An ordinance offered by Anchorage Assembly Vice Chairman Chris Constant has a new section of the city code that gives it broad authority and a legal path to remove the mayor from office.
The ordinance, AO 2022-60 will be introduced at the May 10 meeting of the Anchorage Assembly. It has a list of offenses that, if the mayor breaches, can lead to removal by a vote of two-thirds of the Assembly. Those include acceptance of cash gifts from one doing business with the municipality, perjury, falsification of records, filing false reports, nepotism, making personal use of municipal or school district property, destruction of public property, official oppression, actual or attempted official misconduct, ordering a municipal employee or contractor employed by the supervisory board to undertake an unlawful act, or substantial breach of a statutory, code, or charter-imposed duty.
The draft ordinance appears to have been written by a former official of the Ethan Berkowitz Administration, Bill Falsey, who is now contracted with the Anchorage Assembly to provide additional legal services not being provided by the city’s Department of Law or the Assembly’s attorney Dean Gates.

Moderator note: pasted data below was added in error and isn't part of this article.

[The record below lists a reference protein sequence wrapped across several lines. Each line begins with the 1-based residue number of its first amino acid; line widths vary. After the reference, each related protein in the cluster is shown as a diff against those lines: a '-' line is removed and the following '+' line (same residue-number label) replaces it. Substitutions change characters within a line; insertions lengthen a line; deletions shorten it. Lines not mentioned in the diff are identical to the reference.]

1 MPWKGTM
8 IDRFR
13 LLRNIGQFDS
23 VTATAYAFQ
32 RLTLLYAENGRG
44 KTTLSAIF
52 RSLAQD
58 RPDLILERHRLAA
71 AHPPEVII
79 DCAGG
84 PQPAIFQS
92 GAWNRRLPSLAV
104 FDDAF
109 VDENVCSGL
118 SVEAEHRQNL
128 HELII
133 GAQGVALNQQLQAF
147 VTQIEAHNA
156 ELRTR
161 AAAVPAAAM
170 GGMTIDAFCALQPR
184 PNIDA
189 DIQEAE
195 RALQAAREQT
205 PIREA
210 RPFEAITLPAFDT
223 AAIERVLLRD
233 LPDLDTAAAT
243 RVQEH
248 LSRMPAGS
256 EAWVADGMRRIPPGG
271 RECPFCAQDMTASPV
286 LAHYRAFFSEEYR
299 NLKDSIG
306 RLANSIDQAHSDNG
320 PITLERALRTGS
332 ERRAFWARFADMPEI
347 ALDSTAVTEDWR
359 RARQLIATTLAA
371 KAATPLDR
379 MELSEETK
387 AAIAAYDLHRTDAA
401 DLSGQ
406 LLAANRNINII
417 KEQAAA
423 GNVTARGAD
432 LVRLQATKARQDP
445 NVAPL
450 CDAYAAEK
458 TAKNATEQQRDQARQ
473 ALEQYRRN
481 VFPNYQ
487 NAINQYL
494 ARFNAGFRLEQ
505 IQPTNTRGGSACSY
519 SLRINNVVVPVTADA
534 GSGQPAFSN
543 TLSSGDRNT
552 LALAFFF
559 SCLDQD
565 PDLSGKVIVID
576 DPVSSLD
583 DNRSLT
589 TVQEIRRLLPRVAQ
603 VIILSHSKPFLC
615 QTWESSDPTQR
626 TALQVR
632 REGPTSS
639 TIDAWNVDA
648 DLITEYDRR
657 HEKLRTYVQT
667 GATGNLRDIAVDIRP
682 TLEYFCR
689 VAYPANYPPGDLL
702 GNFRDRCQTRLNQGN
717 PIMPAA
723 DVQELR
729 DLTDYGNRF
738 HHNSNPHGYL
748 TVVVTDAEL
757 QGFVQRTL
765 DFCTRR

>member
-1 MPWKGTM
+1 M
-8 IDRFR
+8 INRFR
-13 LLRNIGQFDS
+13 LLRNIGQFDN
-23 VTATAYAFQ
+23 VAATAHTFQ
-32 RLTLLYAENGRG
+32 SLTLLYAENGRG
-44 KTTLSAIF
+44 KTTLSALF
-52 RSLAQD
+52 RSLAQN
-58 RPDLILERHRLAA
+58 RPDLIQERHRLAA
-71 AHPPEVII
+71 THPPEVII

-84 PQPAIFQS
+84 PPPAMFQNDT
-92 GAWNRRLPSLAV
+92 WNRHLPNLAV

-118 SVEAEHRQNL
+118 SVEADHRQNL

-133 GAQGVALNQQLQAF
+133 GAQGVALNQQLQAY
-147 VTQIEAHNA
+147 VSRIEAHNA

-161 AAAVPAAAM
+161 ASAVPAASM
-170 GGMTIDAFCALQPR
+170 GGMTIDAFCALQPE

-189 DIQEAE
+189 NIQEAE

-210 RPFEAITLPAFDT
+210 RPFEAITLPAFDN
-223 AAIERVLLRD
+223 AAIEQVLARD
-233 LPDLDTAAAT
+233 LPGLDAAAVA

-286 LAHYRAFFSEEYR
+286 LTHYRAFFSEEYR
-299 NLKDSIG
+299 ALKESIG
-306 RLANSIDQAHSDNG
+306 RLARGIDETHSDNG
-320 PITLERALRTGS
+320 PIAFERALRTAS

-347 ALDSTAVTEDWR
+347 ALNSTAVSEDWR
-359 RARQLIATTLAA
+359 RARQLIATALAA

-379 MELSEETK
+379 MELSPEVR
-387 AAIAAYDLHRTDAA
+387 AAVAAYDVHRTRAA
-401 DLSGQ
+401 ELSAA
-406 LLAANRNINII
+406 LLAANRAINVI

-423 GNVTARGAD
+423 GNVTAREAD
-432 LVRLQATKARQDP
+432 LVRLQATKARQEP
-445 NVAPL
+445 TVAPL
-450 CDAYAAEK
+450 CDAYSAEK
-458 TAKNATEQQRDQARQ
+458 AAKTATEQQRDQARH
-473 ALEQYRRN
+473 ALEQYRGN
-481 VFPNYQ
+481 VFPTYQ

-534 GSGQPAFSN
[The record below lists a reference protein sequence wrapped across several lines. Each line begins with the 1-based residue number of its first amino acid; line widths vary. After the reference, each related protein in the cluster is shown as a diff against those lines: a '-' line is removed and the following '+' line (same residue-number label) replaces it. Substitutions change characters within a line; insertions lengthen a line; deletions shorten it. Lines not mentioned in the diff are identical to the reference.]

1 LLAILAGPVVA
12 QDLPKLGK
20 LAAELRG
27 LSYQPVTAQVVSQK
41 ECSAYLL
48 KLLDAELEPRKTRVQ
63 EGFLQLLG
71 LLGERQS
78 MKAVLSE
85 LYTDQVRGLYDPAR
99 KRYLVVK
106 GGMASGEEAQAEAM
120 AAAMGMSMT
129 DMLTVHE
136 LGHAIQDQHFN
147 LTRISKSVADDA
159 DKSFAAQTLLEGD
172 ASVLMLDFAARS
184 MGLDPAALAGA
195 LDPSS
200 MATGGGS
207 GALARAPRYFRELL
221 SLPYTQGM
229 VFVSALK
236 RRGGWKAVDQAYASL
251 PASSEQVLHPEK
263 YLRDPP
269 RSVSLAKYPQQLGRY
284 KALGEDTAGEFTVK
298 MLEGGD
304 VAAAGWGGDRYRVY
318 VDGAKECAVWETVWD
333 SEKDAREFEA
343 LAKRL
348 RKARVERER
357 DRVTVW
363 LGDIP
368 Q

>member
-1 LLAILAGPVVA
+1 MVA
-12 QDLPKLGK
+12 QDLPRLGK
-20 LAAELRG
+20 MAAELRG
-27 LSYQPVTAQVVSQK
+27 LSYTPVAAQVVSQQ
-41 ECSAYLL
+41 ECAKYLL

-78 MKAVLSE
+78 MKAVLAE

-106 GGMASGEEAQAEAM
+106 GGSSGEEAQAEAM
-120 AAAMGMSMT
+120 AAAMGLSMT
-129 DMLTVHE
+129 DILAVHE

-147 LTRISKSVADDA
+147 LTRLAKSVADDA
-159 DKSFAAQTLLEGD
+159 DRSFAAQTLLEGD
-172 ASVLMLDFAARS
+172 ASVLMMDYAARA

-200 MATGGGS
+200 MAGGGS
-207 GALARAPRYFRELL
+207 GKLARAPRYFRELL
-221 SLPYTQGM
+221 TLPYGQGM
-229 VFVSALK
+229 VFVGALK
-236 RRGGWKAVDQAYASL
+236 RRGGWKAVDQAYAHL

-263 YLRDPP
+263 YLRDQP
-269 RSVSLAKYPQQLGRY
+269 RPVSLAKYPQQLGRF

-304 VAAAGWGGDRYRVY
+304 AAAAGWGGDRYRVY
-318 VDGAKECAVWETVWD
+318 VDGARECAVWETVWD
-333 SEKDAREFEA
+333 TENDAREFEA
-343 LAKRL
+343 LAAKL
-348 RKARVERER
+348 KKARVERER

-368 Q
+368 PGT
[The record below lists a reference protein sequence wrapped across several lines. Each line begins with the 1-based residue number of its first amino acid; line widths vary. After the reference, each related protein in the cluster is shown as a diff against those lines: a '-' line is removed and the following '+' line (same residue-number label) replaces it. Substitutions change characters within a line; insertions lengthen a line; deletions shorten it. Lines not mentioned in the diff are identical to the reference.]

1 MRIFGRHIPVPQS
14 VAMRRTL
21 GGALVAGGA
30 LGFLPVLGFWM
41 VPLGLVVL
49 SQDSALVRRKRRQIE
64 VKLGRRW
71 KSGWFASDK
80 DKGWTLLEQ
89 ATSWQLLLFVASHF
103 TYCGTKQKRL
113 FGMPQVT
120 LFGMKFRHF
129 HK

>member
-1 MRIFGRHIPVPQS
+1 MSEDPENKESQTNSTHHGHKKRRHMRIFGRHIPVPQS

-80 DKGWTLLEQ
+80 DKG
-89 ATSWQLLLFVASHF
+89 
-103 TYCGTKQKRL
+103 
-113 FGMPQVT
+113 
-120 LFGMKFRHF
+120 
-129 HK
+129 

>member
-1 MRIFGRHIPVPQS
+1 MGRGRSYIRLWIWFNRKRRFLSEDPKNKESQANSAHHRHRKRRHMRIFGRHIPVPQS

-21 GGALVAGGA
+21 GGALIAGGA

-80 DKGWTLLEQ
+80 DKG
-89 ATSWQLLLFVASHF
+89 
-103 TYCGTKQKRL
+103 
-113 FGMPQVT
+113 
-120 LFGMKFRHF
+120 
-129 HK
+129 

Removal procedures would begin with an accusation that would be delivered to the Municipal Clerk, who works exclusively for the Assembly. The accusation would need only a majority of the Assembly and must have specific actions listed that breach the public trust. The accusation would then go to the Municipal Attorney or a special counsel hired by the Assembly, aka Bill Falsey, and, if found sufficient, the Assembly would employ a hearing officer to conduct an inquisition. Upon the recommendation of the hearing officer to remove or not remove the mayor, the Assembly could vote to remove the mayor.
The mayor would then have the ability to challenge the ruling in Superior Court, but in the meantime, the Assembly could install its own mayor seven days after the Assembly decision, unless the judge issues a stay. The Assembly says this action will not constitute “irreparable harm” and says the mayor’s seat may still be temporarily filled pending the outcome of the court case, even if the judge issues a stay.
The Assembly already had in place methods to remove members of the Assembly for cause. The new section allows it broad authority over the mayor and his staff. The mayor was sworn in less a year ago after winning a race against Assemblyman Forrest Dunbar.
For example, last year when the mayor had the fluoride temporarily shut off because of employee complaints about burning sensations, the Assembly claimed it was against city code. They could have initiated the removal of the mayor, even though the fluoride was turned back on within hours. The Assembly is also saying that if the mayor doesn’t spend all the money the Assembly appropriates, that could be grounds for removal. This makes the mayor a puppet of the Assembly, rather than the executive of the city.
The new section of city code is in Section 3 of this draft ordinance: